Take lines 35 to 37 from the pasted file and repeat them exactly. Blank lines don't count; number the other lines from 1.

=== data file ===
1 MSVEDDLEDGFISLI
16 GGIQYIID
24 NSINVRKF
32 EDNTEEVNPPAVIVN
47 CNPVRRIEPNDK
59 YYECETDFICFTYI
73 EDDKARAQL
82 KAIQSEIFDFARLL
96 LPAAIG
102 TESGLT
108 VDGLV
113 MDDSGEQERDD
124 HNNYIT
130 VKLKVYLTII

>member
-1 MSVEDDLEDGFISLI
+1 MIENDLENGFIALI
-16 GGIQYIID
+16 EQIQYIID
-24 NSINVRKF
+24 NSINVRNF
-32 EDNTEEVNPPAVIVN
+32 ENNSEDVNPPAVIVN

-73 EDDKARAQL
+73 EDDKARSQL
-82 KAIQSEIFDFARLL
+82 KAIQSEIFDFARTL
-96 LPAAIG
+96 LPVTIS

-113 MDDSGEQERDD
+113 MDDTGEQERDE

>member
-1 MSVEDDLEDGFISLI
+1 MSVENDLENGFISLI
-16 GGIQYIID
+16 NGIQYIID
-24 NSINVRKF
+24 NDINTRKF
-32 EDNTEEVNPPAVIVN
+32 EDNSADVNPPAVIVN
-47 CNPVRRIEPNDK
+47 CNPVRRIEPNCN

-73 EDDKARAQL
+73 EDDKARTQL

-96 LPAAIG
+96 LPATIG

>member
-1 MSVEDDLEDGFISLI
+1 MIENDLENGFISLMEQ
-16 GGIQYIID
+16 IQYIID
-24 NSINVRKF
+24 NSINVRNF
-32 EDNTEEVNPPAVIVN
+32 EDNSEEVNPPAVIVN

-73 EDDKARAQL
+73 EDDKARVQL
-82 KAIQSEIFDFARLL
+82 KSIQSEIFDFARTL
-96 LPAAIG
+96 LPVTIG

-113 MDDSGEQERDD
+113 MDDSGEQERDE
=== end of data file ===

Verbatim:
-16 GGIQYIID
+16 NGIQYIID
-24 NSINVRKF